In the example above, when the policy is first incepted, assets of USD1,900 are generated. We would then determine the RCR to get the CAR. For instance, if the RCR is USD500, then the CAR = USD1,900 / USD500 = 380%. Depending on what CAR we are targeting, this determines if there can be a dividend to shareholders and how much is acceptable.
Using Sri Lanka as an example, a very popular product in Sri Lanka is universal lifestyle products, whereby a fund value is built up from the premiums paid, and amounts are taken from this fund to cover expenses and benefits.
The fund value is paid out at maturity as well as upon surrender, less a surrender charge. The open question is whether the GPV should be calculated as per normal, or if there should be some sort of minimum reserve equal to the fund value (on a policy-by-policy basis, or on a plan basis or on a fund basis)?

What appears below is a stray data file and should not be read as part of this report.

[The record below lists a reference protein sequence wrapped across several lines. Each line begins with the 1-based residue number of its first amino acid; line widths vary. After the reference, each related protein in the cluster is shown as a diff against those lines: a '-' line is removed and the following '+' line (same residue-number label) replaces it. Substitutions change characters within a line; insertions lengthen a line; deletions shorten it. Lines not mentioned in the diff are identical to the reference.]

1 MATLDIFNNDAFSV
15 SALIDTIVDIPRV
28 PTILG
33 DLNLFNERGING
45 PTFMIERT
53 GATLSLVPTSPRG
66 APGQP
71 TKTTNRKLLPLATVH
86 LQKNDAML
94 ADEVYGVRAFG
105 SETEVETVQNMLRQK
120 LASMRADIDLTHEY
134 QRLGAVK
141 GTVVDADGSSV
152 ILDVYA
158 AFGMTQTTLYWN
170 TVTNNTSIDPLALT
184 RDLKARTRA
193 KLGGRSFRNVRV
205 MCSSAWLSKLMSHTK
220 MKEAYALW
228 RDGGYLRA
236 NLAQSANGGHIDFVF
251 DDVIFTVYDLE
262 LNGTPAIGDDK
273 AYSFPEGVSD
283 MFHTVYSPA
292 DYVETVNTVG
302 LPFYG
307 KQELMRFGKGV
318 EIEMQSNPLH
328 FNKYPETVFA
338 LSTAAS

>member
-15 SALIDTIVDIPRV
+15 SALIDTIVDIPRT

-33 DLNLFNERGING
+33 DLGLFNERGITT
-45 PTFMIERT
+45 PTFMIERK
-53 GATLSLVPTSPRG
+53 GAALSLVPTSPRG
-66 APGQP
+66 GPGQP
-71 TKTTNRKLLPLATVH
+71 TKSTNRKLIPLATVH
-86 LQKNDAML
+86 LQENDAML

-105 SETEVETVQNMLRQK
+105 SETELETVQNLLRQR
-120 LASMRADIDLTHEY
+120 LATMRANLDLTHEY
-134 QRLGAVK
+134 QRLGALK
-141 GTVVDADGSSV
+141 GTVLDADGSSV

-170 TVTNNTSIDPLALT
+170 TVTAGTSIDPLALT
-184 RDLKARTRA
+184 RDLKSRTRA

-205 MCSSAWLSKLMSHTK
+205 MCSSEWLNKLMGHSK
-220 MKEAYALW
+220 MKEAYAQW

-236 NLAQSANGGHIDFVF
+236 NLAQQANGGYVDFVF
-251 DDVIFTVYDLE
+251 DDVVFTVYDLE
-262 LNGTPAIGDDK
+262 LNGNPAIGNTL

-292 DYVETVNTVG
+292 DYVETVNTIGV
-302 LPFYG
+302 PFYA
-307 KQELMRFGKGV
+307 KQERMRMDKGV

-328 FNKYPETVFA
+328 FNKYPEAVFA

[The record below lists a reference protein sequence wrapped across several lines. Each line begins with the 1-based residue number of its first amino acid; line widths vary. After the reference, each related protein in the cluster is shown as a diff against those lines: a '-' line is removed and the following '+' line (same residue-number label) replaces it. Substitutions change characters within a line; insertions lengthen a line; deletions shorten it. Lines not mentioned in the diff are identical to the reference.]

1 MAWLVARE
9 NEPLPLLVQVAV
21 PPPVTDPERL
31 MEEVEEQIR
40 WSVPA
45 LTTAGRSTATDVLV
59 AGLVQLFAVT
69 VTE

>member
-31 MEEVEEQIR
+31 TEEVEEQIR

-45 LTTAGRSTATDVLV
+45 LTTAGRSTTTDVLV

Reserving under GPV versus Fund Values for Universal Life Plans
Although there are several technical reasons for the GPV to be different than the fund value, at a basic level, the issue is the discount rate used versus the assumed investment returns in the fund (assuming the fund charges match the expense assumptions). If the discount rate is higher than the assumed investment return, then the GPV will be lower than the fund value. Does this make sense? Should the insurer be forced to ‘top up’ the deficit in reserves between the actual investment returns and the GPV discount rate? One argument is that if there are mass surrenders, this will open up a risk to the insurer (since surrender values are usually set as the fund value), as the GPV is lower than the fund value, but we have a specific RBC charge for this, called Surrender Value Capital Charge (SVCC).